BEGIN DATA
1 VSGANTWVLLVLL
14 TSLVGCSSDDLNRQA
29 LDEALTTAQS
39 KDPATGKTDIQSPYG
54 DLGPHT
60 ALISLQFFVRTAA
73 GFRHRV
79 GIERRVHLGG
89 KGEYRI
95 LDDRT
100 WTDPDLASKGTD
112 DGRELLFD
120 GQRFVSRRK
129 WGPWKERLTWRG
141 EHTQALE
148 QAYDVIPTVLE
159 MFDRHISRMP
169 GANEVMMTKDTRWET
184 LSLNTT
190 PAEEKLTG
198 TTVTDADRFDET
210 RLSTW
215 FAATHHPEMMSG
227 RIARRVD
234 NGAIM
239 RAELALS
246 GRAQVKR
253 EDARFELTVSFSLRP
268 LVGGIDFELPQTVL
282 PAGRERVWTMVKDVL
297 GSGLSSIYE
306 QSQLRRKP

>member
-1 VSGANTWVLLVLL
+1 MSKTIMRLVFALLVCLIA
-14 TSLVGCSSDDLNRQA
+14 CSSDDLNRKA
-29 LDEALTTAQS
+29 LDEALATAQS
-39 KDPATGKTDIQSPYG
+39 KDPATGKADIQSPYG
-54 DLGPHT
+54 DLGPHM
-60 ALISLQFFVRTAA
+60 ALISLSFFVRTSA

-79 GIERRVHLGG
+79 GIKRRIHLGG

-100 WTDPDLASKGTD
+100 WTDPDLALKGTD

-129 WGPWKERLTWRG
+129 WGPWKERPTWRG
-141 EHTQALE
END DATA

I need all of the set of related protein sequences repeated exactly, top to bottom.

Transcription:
1 VSGANTWVLLVLL
14 TSLVGCSSDDLNRQA
29 LDEALTTAQS
39 KDPATGKTDIQSPYG
54 DLGPHT
60 ALISLQFFVRTAA
73 GFRHRV
79 GIERRVHLGG
89 KGEYRI
95 LDDRT
100 WTDPDLASKGTD
112 DGRELLFD
120 GQRFVSRRK
129 WGPWKERLTWRG
141 EHTQALE
148 QAYDVIPTVLE
159 MFDRHISRMP
169 GANEVMMTKDTRWET
184 LSLNTT
190 PAEEKLTG
198 TTVTDADRFDET
210 RLSTW
215 FAATHHPEMMSG
227 RIARRVD
234 NGAIM
239 RAELALS
246 GRAQVKR
253 EDARFELTVSFSLRP
268 LVGGIDFELPQTVL
282 PAGRERVWTMVKDVL
297 GSGLSSIYE
306 QSQLRRKP

>member
-1 VSGANTWVLLVLL
+1 MSKTIMRLVFALLVCLIA
-14 TSLVGCSSDDLNRQA
+14 CSSDDLNRKA
-29 LDEALTTAQS
+29 LDEALATAQS
-39 KDPATGKTDIQSPYG
+39 KDPATGKADIQSPYG
-54 DLGPHT
+54 DLGPHM
-60 ALISLQFFVRTAA
+60 ALISLSFFVRTSA

-79 GIERRVHLGG
+79 GIKRRIHLGG

-100 WTDPDLASKGTD
+100 WTDPDLALKGTD

-129 WGPWKERLTWRG
+129 WGPWKERPTWRG
-141 EHTQALE